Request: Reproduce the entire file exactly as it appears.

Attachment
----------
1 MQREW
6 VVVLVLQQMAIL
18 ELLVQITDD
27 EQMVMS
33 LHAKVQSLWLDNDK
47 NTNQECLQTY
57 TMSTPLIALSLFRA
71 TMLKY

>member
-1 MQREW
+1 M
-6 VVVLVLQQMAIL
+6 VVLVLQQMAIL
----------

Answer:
1 MQREW
6 VVVLVLQQMAIL
18 ELLVQITDD
27 EQMVMS
33 LHAKVQSLWLDNDK
47 NTNQECLQTY
57 TMSTPLIALSLFRA
71 TMLKY

>member
-1 MQREW
+1 M
-6 VVVLVLQQMAIL
+6 VVLVLQQMAIL